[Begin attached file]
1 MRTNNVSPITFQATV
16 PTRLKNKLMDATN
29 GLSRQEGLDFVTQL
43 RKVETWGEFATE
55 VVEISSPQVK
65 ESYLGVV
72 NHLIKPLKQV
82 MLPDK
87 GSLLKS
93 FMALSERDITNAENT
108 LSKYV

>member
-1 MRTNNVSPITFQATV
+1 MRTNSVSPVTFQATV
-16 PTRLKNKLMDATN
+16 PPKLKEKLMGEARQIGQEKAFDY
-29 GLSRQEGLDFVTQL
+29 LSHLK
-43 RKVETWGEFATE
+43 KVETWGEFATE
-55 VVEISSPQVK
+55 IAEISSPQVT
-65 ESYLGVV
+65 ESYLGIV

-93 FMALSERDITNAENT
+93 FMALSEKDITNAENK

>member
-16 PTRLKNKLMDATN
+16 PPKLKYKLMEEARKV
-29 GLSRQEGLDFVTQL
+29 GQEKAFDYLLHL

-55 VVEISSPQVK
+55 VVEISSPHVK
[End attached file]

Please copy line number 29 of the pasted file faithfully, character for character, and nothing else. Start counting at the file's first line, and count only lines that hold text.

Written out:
+16 PPKLKYKLMEEARKV